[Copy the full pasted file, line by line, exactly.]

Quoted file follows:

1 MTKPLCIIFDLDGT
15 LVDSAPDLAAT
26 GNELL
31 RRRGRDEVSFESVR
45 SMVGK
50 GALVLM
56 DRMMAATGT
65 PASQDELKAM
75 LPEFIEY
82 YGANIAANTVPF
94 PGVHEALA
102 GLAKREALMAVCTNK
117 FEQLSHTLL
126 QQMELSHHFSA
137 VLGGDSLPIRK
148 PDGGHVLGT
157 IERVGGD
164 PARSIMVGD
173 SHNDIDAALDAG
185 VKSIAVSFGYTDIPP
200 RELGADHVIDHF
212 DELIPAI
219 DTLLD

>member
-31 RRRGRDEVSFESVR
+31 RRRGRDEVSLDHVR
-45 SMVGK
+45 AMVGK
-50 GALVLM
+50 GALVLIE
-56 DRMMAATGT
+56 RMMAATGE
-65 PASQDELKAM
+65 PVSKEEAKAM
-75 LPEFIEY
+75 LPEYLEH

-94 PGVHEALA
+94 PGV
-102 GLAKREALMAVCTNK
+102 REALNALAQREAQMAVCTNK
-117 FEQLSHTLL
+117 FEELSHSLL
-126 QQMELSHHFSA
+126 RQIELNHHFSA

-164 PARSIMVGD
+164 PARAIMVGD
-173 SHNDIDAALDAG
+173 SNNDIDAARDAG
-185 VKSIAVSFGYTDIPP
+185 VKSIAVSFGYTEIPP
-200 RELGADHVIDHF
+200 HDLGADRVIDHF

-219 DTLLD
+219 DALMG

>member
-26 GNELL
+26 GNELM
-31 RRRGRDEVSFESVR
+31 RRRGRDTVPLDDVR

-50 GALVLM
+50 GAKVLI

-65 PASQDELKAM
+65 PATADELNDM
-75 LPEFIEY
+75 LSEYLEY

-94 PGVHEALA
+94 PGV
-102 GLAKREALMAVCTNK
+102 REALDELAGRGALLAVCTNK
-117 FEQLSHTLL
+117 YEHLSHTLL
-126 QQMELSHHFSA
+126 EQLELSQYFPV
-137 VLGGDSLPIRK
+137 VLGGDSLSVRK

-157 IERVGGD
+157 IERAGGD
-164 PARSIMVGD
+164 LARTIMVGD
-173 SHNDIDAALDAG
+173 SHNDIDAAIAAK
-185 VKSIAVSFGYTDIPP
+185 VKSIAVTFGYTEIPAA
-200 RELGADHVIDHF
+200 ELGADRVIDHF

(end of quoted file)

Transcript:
1 MTKPLCIIFDLDGT
15 LVDSAPDLAAT
26 GNELL
31 RRRGRDEVSFESVR
45 SMVGK
50 GALVLM
56 DRMMAATGT
65 PASQDELKAM
75 LPEFIEY
82 YGANIAANTVPF
94 PGVHEALA
102 GLAKREALMAVCTNK
117 FEQLSHTLL
126 QQMELSHHFSA
137 VLGGDSLPIRK
148 PDGGHVLGT
157 IERVGGD
164 PARSIMVGD
173 SHNDIDAALDAG
185 VKSIAVSFGYTDIPP
200 RELGADHVIDHF
212 DELIPAI
219 DTLLD

>member
-31 RRRGRDEVSFESVR
+31 RRRGRDEVSLDHVR
-45 SMVGK
+45 AMVGK
-50 GALVLM
+50 GALVLIE
-56 DRMMAATGT
+56 RMMAATGE
-65 PASQDELKAM
+65 PVSKEEAKAM
-75 LPEFIEY
+75 LPEYLEH

-94 PGVHEALA
+94 PGV
-102 GLAKREALMAVCTNK
+102 REALNALAQREAQMAVCTNK
-117 FEQLSHTLL
+117 FEELSHSLL
-126 QQMELSHHFSA
+126 RQIELNHHFSA

-164 PARSIMVGD
+164 PARAIMVGD
-173 SHNDIDAALDAG
+173 SNNDIDAARDAG
-185 VKSIAVSFGYTDIPP
+185 VKSIAVSFGYTEIPP
-200 RELGADHVIDHF
+200 HDLGADRVIDHF

-219 DTLLD
+219 DALMG

>member
-26 GNELL
+26 GNELM
-31 RRRGRDEVSFESVR
+31 RRRGRDTVPLDDVR

-50 GALVLM
+50 GAKVLI

-65 PASQDELKAM
+65 PATADELNDM
-75 LPEFIEY
+75 LSEYLEY

-94 PGVHEALA
+94 PGV
-102 GLAKREALMAVCTNK
+102 REALDELAGRGALLAVCTNK
-117 FEQLSHTLL
+117 YEHLSHTLL
-126 QQMELSHHFSA
+126 EQLELSQYFPV
-137 VLGGDSLPIRK
+137 VLGGDSLSVRK

-157 IERVGGD
+157 IERAGGD
-164 PARSIMVGD
+164 LARTIMVGD
-173 SHNDIDAALDAG
+173 SHNDIDAAIAAK
-185 VKSIAVSFGYTDIPP
+185 VKSIAVTFGYTEIPAA
-200 RELGADHVIDHF
+200 ELGADRVIDHF